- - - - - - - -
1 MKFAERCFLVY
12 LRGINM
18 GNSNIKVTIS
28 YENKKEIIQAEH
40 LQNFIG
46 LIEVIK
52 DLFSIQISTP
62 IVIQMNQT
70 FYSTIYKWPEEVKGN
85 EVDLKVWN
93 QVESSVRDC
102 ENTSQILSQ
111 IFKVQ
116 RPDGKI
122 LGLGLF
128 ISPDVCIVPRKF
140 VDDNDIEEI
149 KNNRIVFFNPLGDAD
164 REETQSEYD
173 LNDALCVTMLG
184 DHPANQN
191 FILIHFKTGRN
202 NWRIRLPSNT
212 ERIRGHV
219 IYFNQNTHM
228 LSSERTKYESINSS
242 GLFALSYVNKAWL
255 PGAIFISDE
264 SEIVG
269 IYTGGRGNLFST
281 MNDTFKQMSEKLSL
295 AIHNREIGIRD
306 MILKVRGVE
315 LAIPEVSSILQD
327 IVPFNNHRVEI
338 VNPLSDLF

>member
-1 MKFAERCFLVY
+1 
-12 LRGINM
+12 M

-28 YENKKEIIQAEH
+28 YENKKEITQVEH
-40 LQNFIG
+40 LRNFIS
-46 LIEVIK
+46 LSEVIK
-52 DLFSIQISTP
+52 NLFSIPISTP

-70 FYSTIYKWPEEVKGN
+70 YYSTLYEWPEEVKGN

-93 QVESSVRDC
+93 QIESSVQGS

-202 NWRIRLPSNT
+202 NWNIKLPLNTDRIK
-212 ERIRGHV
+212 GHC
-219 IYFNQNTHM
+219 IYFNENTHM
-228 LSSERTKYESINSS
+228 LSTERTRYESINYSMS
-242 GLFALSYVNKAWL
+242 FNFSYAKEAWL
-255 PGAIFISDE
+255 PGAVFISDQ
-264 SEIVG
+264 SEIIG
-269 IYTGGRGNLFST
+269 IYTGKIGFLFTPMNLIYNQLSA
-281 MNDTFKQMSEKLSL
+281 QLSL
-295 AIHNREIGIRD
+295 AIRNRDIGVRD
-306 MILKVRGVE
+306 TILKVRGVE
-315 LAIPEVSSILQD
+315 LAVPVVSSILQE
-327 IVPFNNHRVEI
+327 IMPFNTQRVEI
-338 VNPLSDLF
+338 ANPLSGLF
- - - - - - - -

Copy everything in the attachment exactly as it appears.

1 MKFAERCFLVY
12 LRGINM
18 GNSNIKVTIS
28 YENKKEIIQAEH
40 LQNFIG
46 LIEVIK
52 DLFSIQISTP
62 IVIQMNQT
70 FYSTIYKWPEEVKGN
85 EVDLKVWN
93 QVESSVRDC
102 ENTSQILSQ
111 IFKVQ
116 RPDGKI
122 LGLGLF
128 ISPDVCIVPRKF
140 VDDNDIEEI
149 KNNRIVFFNPLGDAD
164 REETQSEYD
173 LNDALCVTMLG
184 DHPANQN
191 FILIHFKTGRN
202 NWRIRLPSNT
212 ERIRGHV
219 IYFNQNTHM
228 LSSERTKYESINSS
242 GLFALSYVNKAWL
255 PGAIFISDE
264 SEIVG
269 IYTGGRGNLFST
281 MNDTFKQMSEKLSL
295 AIHNREIGIRD
306 MILKVRGVE
315 LAIPEVSSILQD
327 IVPFNNHRVEI
338 VNPLSDLF

>member
-1 MKFAERCFLVY
+1 
-12 LRGINM
+12 M

-28 YENKKEIIQAEH
+28 YENKKEITQVEH
-40 LQNFIG
+40 LRNFIS
-46 LIEVIK
+46 LSEVIK
-52 DLFSIQISTP
+52 NLFSIPISTP

-70 FYSTIYKWPEEVKGN
+70 YYSTLYEWPEEVKGN

-93 QVESSVRDC
+93 QIESSVQGS

-202 NWRIRLPSNT
+202 NWNIKLPLNTDRIK
-212 ERIRGHV
+212 GHC
-219 IYFNQNTHM
+219 IYFNENTHM
-228 LSSERTKYESINSS
+228 LSTERTRYESINYSMS
-242 GLFALSYVNKAWL
+242 FNFSYAKEAWL
-255 PGAIFISDE
+255 PGAVFISDQ
-264 SEIVG
+264 SEIIG
-269 IYTGGRGNLFST
+269 IYTGKIGFLFTPMNLIYNQLSA
-281 MNDTFKQMSEKLSL
+281 QLSL
-295 AIHNREIGIRD
+295 AIRNRDIGVRD
-306 MILKVRGVE
+306 TILKVRGVE
-315 LAIPEVSSILQD
+315 LAVPVVSSILQE
-327 IVPFNNHRVEI
+327 IMPFNTQRVEI
-338 VNPLSDLF
+338 ANPLSGLF